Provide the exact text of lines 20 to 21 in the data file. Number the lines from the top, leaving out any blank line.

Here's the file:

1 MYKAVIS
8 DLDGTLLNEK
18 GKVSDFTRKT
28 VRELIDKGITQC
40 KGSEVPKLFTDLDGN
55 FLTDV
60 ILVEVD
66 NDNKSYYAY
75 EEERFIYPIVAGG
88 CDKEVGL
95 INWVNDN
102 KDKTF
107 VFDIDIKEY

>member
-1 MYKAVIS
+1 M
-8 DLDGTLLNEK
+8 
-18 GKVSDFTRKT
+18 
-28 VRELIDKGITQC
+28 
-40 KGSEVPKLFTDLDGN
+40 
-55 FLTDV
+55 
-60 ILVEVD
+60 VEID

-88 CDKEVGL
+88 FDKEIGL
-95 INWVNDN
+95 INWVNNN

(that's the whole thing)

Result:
+18 
-28 VRELIDKGITQC